Protect employees’ privacy

Big Brother won’t be watching – at least not the e-mail of the nation’s 30,000 court employees.

The Judicial Conference of U.S. Courts, a 27-judge committee led by Chief Justice William Rehnquist, decided last week to remove language from its Internet use policy which stated court employees have no right to privacy when they send e-mail or use the Web. Several judges objected to the policy, and in May judges for the 9th Circuit in San Francisco disabled their network’s monitoring software in protest.

About three-quarters of the nation’s businesses use similar software to track workers’ visits to Web sites, read e-mail sent over local networks, retrieve employees’ voice mail, track their keystrokes and capture screens from selected computers, according to the American Management Association.

The Judicial Conference’s decision to delete its policy authorizing such monitoring in the nation’s court offices was rightly praised by experts who believe this action indicates judges will be more sympathetic to cases challenging workplace privacy violations. Corporate overreaction to the dawn of the communication age does not deserve recognition by the courts.

Employers’ best argument is that employees using workplace e-mail and Internet services are borrowing their companies’ property and thus have no expectation of privacy, a position favored – until now – by the courts. But nowhere else in the body of American law is there any hint that a person surrenders all his or her legal protections solely by being on another’s property. Even a person trespassing with the intent to commit a crime retains a wealth of legal protections against the property owner. The failure of U.S. courts to apply the same principle to an employee entering an employer’s “cyber property” should be reversed and is probably best written off as an example of the trepidation and rush to control usually greeting new ideas or technologies.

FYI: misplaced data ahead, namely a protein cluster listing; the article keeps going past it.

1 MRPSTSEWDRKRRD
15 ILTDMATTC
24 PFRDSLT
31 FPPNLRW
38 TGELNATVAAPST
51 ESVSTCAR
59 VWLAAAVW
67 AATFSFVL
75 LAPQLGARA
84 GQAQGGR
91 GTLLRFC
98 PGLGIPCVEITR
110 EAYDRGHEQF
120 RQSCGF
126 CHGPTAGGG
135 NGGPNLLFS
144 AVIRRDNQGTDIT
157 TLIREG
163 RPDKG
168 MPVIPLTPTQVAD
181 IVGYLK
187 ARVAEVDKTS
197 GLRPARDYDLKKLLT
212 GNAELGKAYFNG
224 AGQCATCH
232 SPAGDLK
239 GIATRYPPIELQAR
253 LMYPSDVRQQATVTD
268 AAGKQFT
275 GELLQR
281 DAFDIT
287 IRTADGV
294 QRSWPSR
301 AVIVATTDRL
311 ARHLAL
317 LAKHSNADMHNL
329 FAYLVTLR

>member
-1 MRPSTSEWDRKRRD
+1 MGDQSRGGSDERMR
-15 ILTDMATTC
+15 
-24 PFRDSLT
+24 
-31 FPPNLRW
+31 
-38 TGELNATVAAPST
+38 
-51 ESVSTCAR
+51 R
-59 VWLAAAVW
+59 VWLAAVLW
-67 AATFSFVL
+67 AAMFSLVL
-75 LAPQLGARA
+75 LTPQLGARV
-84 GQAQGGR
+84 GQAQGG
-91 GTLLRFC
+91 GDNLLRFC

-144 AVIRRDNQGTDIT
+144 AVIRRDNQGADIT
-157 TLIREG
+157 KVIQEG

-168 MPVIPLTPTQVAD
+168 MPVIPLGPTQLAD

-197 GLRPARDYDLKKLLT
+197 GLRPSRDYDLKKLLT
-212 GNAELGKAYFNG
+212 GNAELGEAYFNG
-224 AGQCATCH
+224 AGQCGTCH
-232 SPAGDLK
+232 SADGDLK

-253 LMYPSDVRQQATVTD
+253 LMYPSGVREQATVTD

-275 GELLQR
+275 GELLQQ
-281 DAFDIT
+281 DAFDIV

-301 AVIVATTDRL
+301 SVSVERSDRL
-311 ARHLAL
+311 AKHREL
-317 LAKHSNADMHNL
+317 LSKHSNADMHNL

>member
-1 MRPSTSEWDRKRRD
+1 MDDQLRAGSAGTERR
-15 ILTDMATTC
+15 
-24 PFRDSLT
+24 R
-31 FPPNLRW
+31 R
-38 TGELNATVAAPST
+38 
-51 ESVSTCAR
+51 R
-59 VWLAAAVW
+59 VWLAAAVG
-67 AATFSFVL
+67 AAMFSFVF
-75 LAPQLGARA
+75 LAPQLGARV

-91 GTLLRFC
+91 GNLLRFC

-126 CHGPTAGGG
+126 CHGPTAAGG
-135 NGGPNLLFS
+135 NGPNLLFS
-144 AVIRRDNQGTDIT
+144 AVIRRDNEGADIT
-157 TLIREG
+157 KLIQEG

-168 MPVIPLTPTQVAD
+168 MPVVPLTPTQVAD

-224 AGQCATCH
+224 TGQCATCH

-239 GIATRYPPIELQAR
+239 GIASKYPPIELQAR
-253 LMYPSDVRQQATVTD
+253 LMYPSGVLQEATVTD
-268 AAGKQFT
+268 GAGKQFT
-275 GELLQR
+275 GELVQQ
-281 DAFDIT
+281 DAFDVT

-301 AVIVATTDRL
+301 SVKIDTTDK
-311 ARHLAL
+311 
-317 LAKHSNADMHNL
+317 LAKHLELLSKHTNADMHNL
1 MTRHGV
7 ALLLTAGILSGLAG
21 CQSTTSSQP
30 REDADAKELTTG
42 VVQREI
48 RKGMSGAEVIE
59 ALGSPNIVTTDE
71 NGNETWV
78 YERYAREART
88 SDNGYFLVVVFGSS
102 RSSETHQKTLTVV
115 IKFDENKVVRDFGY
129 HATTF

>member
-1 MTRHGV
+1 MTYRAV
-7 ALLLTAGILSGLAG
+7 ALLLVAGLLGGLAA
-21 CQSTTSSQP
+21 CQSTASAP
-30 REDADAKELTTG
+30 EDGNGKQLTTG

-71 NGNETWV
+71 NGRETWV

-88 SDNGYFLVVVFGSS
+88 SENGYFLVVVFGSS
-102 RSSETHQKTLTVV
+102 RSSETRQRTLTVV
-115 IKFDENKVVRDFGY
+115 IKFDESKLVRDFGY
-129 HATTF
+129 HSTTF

Indeed, the legality of employer Internet-monitoring flatly contradicts federal wiretapping laws prohibiting employers from eavesdropping on most employee conversations.

It should become clear to employers, too, that their companies’ rights are not superior to those of their employees, and attempts to control such workplace minutia as the occasional personal e-mail – or phone call or copy – are philosophically wrong in a society where people must be employed to survive. Such measures demoralize employees and waste company resources: after all, if an employee’s personal Web use is not affecting his or her productivity, why buy software and hire more employees to monitor harmless surfing?

The Internet is a staple of the modern workplace, and employers can no more prevent employees’ personal use of it than they can prevent the occasional non-business copy. The courts should lead the way to a better, reasonable Web law in the workplace.